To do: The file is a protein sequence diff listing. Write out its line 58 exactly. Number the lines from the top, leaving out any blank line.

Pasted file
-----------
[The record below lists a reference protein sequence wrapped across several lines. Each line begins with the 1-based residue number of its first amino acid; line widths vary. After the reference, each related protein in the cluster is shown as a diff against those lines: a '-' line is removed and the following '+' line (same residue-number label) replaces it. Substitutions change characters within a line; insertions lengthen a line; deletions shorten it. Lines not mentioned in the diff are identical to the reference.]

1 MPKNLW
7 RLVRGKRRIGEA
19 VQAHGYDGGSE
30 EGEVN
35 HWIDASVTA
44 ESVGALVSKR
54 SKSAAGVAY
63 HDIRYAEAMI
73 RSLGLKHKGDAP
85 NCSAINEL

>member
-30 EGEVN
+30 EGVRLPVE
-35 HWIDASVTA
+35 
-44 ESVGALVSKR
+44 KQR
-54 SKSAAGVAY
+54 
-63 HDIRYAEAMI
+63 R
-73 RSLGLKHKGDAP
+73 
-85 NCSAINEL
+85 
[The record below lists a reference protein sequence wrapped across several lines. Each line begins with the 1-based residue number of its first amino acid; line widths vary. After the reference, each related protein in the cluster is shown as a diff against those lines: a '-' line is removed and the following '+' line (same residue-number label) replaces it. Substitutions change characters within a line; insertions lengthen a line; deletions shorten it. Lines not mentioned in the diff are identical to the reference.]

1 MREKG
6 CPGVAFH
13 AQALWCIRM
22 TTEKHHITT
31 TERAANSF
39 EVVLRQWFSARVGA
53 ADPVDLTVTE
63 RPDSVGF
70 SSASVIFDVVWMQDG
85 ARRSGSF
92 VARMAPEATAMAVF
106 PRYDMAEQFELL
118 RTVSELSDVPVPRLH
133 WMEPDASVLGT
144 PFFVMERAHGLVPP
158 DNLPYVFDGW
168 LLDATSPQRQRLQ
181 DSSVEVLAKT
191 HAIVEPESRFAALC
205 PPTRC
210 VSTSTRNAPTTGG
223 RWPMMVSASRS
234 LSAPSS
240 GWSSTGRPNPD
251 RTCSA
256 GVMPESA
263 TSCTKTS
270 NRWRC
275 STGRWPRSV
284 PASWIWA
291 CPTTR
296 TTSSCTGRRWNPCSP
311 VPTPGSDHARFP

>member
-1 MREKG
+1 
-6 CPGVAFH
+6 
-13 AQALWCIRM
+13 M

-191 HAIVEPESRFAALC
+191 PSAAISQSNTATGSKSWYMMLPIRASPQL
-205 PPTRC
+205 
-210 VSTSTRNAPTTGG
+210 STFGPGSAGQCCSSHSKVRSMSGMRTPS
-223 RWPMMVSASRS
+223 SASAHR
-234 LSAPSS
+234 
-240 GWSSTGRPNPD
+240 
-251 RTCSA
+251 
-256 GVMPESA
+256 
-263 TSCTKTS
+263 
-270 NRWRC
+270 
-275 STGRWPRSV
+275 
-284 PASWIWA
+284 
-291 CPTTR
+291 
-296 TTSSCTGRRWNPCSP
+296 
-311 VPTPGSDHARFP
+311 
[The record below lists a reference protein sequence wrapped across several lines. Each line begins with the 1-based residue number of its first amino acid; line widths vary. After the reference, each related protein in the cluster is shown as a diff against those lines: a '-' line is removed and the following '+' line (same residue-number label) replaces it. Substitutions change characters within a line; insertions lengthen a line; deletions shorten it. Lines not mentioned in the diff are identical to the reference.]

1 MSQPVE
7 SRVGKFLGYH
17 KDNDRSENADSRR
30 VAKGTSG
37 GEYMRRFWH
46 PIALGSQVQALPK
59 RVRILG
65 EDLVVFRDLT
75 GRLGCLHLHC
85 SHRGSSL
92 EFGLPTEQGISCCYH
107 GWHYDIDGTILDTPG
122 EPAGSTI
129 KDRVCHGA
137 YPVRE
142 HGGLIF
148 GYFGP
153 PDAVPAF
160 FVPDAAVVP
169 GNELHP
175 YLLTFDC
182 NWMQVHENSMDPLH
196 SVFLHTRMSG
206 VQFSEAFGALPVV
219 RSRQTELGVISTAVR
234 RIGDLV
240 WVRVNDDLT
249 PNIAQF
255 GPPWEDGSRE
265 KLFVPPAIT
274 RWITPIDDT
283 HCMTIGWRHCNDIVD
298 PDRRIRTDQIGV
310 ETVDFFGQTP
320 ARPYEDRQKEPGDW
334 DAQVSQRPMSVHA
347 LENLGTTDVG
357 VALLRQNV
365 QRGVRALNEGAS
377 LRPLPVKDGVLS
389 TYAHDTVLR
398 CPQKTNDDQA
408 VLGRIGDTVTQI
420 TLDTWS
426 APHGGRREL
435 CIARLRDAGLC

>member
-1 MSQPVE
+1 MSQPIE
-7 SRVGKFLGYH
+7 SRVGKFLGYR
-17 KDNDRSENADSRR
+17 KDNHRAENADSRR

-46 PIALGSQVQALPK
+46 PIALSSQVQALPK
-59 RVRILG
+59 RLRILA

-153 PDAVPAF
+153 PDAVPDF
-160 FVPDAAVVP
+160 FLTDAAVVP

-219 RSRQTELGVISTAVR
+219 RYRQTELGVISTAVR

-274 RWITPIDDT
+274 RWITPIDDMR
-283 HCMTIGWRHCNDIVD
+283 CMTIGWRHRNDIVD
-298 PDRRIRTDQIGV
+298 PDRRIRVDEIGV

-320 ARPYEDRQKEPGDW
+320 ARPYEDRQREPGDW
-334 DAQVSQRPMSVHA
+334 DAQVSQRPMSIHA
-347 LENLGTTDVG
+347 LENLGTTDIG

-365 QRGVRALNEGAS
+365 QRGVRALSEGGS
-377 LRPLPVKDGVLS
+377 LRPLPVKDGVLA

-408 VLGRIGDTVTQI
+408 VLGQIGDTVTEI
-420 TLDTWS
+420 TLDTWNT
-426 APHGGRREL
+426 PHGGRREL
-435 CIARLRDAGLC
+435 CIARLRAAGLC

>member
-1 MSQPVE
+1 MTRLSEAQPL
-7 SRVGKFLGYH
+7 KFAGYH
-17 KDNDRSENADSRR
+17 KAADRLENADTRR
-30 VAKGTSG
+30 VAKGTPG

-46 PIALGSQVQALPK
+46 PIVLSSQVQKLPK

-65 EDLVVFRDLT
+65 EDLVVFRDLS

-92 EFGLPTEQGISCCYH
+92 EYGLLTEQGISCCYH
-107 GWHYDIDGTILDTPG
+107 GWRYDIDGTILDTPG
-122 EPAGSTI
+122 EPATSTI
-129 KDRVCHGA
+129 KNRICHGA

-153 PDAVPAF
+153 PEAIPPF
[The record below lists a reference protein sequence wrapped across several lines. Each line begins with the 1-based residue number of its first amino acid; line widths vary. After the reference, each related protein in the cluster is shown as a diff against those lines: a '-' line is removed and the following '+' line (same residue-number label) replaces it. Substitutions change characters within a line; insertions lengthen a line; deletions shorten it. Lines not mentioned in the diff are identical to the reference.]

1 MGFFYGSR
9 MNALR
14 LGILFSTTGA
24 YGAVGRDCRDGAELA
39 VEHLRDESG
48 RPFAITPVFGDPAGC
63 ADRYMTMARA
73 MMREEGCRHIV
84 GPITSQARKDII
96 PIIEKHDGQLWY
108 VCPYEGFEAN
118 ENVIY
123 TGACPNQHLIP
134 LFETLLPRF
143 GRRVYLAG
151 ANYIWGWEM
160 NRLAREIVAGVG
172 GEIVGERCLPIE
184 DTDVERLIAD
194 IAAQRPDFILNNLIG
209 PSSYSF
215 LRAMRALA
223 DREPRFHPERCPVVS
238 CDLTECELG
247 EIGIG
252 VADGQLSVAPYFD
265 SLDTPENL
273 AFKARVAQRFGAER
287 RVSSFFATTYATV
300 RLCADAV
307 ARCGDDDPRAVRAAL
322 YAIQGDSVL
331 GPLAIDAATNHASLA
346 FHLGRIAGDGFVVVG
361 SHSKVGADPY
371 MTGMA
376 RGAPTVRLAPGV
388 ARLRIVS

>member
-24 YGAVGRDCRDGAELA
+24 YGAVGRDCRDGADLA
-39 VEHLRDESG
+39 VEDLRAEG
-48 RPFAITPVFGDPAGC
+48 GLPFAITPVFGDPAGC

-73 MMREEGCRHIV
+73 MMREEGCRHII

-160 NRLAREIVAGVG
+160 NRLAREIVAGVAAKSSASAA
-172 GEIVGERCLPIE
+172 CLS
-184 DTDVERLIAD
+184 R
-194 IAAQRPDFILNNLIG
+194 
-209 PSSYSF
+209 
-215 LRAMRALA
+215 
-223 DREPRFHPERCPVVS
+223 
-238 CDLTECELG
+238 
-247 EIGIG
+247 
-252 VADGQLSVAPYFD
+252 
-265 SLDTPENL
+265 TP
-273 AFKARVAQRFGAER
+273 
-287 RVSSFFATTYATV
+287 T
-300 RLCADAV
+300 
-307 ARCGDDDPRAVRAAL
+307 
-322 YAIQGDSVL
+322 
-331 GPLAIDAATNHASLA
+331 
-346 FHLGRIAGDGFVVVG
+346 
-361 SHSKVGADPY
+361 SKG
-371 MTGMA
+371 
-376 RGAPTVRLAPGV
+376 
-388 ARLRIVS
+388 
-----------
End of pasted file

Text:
291 CPTTR